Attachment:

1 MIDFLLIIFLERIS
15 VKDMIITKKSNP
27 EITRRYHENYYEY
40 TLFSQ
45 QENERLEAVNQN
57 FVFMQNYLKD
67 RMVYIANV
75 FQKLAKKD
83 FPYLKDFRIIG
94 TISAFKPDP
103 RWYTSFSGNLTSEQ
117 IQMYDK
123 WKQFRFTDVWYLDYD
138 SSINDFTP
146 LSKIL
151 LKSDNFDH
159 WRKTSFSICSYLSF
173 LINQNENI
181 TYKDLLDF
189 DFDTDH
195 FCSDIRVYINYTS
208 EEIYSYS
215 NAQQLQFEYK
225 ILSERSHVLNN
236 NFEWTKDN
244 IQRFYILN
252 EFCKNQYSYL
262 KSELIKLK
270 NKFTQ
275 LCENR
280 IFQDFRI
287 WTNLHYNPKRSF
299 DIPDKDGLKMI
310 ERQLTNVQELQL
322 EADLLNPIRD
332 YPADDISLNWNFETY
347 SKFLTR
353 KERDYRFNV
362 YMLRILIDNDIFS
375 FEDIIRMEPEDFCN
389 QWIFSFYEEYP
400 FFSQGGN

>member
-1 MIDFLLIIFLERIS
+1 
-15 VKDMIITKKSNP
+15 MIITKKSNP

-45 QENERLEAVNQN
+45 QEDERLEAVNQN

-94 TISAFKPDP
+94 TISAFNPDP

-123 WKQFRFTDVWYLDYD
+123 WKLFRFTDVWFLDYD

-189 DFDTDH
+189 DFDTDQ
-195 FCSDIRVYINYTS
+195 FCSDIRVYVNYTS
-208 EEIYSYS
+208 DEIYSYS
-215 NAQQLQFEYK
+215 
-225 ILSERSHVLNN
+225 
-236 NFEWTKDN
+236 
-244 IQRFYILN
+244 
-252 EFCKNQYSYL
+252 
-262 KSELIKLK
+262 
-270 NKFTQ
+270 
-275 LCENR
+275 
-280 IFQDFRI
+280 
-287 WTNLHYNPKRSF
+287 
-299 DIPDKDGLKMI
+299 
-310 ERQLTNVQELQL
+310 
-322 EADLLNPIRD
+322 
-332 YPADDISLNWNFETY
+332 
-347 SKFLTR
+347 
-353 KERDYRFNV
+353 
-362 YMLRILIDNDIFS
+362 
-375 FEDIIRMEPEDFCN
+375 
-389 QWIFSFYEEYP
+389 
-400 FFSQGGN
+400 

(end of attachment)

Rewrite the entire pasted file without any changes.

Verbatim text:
1 MIDFLLIIFLERIS
15 VKDMIITKKSNP
27 EITRRYHENYYEY
40 TLFSQ
45 QENERLEAVNQN
57 FVFMQNYLKD
67 RMVYIANV
75 FQKLAKKD
83 FPYLKDFRIIG
94 TISAFKPDP
103 RWYTSFSGNLTSEQ
117 IQMYDK
123 WKQFRFTDVWYLDYD
138 SSINDFTP
146 LSKIL
151 LKSDNFDH
159 WRKTSFSICSYLSF
173 LINQNENI
181 TYKDLLDF
189 DFDTDH
195 FCSDIRVYINYTS
208 EEIYSYS
215 NAQQLQFEYK
225 ILSERSHVLNN
236 NFEWTKDN
244 IQRFYILN
252 EFCKNQYSYL
262 KSELIKLK
270 NKFTQ
275 LCENR
280 IFQDFRI
287 WTNLHYNPKRSF
299 DIPDKDGLKMI
310 ERQLTNVQELQL
322 EADLLNPIRD
332 YPADDISLNWNFETY
347 SKFLTR
353 KERDYRFNV
362 YMLRILIDNDIFS
375 FEDIIRMEPEDFCN
389 QWIFSFYEEYP
400 FFSQGGN

>member
-1 MIDFLLIIFLERIS
+1 
-15 VKDMIITKKSNP
+15 MIITKKSNP

-45 QENERLEAVNQN
+45 QEDERLEAVNQN

-94 TISAFKPDP
+94 TISAFNPDP

-123 WKQFRFTDVWYLDYD
+123 WKLFRFTDVWFLDYD

-189 DFDTDH
+189 DFDTDQ
-195 FCSDIRVYINYTS
+195 FCSDIRVYVNYTS
-208 EEIYSYS
+208 DEIYSYS
-215 NAQQLQFEYK
+215 
-225 ILSERSHVLNN
+225 
-236 NFEWTKDN
+236 
-244 IQRFYILN
+244 
-252 EFCKNQYSYL
+252 
-262 KSELIKLK
+262 
-270 NKFTQ
+270 
-275 LCENR
+275 
-280 IFQDFRI
+280 
-287 WTNLHYNPKRSF
+287 
-299 DIPDKDGLKMI
+299 
-310 ERQLTNVQELQL
+310 
-322 EADLLNPIRD
+322 
-332 YPADDISLNWNFETY
+332 
-347 SKFLTR
+347 
-353 KERDYRFNV
+353 
-362 YMLRILIDNDIFS
+362 
-375 FEDIIRMEPEDFCN
+375 
-389 QWIFSFYEEYP
+389 
-400 FFSQGGN
+400 